Steve McQueen had his Mustang, Burt Reynolds his Trans Am, and Bond is back with his Aston Martin. And in his own way Lake Forrest Ferrari dealer Rick Mancuso has gotten just as much mileage out of his long romance with the Chevy Corvette.
In September, he was invited by the Corvette Hall of Fame to participate in the production of the induction video for legendary race car engineers and drivers, brothers John and Burt Greenwood, with whom he raced in the mid-to-late ’70s.
That was during the energy crisis, and American car companies scaled back their active participation and sponsorship of automobile racing. “It would have been a very public black eye to be seen as wasting gasoline like that,” Mancuso says. However, “General Motors and Chevrolet helped support ‘independent’ teams, and we were the face of Corvette racing at the time. It was the most official ‘unofficial’ corporate relationship you could have.”
In the video, Mancuso shares his memories of his racing days with the Greenwoods, and the depth of emotion he still feels for his friends and that time is obvious.
In 1976 Mancuso watched John Greenwood, in a heavily customized, star-spangled Corvette, methodically and with steely determination, beat one of the best drivers in the world at that time, Peter Gregg, at Sebring International Raceway in Sebring, Florida. The racing world is a close one, and the Greenwoods and Mancuso considered Gregg a friend. Nevertheless, he was driving a BMW, fully, publicly and lavishly supported by the German automobile maker and government, and their competition was fierce.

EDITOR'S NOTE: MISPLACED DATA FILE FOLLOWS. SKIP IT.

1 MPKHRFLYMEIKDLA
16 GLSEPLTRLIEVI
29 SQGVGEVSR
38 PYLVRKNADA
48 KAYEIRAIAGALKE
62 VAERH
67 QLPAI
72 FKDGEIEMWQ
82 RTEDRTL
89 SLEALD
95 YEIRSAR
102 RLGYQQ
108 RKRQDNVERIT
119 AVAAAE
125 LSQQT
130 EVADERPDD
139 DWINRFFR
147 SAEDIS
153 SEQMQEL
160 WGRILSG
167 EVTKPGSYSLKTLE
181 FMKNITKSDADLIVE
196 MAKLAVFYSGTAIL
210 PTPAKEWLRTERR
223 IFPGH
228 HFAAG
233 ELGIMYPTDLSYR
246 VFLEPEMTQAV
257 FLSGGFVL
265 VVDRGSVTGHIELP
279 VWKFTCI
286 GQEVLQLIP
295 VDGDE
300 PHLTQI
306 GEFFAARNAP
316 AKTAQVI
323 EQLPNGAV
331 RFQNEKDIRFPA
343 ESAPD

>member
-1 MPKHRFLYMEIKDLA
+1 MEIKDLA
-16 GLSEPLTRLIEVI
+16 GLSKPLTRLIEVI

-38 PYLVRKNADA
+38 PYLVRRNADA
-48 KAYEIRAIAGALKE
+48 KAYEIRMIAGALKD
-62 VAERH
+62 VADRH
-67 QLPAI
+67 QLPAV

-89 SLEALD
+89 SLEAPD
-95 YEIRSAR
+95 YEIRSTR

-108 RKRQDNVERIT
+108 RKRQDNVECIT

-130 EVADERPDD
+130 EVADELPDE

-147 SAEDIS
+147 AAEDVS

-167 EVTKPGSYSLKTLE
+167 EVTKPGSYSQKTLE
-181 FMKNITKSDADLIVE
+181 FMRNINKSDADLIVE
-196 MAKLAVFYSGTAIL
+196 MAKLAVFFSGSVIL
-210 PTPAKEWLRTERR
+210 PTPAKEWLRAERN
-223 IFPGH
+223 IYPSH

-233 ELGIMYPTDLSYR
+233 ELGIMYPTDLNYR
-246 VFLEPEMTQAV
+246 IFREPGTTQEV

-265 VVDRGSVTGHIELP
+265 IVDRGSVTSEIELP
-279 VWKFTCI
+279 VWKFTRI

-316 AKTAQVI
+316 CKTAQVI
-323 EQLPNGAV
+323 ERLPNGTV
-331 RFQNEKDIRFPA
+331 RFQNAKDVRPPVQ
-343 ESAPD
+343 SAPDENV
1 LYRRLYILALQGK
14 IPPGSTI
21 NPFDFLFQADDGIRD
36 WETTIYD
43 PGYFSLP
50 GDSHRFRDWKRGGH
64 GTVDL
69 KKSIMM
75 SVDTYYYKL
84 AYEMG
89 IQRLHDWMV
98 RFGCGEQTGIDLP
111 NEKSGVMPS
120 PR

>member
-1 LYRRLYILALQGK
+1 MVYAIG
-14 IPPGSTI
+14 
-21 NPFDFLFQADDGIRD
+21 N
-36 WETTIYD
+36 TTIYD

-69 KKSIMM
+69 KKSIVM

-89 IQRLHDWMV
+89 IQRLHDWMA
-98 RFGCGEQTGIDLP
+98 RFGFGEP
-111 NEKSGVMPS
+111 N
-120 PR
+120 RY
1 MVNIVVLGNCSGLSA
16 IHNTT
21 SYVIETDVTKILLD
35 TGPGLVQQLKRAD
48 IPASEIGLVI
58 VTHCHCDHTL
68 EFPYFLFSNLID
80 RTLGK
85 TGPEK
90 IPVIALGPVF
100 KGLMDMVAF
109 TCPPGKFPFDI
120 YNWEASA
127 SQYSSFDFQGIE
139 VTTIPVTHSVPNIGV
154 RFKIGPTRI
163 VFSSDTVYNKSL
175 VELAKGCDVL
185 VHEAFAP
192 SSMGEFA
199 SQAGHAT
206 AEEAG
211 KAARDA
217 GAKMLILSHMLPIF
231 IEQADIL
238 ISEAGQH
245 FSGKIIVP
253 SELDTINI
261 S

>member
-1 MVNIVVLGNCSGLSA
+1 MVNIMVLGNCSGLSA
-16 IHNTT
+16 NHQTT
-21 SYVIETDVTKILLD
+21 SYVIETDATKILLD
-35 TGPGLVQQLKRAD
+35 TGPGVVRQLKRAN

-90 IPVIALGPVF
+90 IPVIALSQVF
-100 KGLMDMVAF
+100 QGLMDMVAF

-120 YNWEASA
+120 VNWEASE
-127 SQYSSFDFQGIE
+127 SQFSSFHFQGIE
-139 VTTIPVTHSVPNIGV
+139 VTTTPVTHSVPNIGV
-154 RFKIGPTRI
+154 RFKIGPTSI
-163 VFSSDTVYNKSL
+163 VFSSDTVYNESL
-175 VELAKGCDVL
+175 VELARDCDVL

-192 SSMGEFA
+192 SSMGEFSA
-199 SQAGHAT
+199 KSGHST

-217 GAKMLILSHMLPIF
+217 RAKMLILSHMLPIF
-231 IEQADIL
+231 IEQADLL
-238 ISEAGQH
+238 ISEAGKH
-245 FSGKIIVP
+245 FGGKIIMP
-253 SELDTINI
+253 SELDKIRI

“He had unlimited budgets, unlimited talent, unlimited practice, and everything came together,” Mancuso says. In that bicentennial year, a sea of American flags in the stands and along the fencing was common, and Mancuso remembers being approached before almost every race by World War II veterans, wishing him and the Greenwood team luck.
“That became very poignant for me,” Mancuso says. “To take the top guy in the top car from Germany and outrun him, no matter what he threw at us, and doing it in a Chevrolet Corvette in the U.S. in that year, was an exciting, thrilling moment.”
Mancuso’s love affair with Corvettes began with watching the TV series Route 66, in which two adventurous nomads explore America. The show’s most lasting contribution to pop culture, though, was enshrining the Corvette as a symbol of speed, freedom, and cool. “As a little guy that was pretty neat stuff to watch,” Mancuso says.
From there it was on to neglecting studies in grade school and drawing cars instead. Then, working with his father at the family’s Skokie Chevrolet dealership in the early 70s, to racing Corvettes, himself, in that decade. Long an aficionado and collector, Mancuso is now a documented eyewitness to racing history.
Forty two years later he is hard pressed to say what, exactly, beyond a relatively short-lived TV series in the early ’60s, captured his imagination and fired his passion for Corvettes. “Some things just get your emotions stirred up,” he says. “Corvettes have always been a source of connection for myself and my family and racing history.”
And when asked which of the 60-odd Corvettes he has owned over the years he would call a favorite, Mancuso quotes Enzo Ferrari when he was asked that question about his own namesake line of cars.
Mancuso smiles slyly and answers, “The next one.”